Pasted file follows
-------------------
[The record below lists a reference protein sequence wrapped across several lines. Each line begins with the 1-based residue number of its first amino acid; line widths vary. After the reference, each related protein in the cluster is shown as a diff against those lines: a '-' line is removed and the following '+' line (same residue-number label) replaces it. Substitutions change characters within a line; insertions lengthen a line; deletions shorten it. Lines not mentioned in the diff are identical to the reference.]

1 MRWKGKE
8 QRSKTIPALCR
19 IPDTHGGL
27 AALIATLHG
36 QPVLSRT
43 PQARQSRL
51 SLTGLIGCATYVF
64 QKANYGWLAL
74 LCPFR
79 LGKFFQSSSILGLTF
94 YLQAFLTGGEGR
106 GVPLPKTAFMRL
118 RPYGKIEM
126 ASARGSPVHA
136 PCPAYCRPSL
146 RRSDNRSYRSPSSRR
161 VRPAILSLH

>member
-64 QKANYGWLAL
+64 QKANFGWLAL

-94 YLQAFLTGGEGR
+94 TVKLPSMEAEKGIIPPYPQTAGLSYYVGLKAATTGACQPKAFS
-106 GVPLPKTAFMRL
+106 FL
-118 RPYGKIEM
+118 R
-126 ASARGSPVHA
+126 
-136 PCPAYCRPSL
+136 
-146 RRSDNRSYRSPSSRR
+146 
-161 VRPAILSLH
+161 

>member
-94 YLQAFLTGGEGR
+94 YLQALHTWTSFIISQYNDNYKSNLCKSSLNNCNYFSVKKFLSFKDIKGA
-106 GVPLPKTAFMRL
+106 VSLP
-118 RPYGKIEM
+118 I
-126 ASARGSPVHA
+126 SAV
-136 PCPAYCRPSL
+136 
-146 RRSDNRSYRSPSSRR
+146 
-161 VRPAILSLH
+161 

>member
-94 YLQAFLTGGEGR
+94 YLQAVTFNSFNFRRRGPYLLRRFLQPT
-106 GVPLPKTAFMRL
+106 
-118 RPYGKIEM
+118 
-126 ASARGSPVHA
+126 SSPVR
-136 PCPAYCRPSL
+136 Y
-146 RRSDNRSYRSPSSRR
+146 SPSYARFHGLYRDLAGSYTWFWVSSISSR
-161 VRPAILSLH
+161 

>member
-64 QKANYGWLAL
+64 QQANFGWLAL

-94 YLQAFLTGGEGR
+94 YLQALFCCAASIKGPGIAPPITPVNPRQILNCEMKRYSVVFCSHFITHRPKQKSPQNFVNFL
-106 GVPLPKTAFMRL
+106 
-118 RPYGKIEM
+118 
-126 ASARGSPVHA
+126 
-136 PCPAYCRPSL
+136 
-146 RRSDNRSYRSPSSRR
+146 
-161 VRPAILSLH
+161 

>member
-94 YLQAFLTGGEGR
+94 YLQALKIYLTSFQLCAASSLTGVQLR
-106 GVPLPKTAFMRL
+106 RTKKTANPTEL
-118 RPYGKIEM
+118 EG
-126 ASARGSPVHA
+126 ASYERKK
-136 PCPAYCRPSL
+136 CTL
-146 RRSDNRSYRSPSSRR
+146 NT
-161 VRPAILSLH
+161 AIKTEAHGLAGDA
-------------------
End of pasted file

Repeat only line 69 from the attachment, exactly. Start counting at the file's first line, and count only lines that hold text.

-94 YLQAFLTGGEGR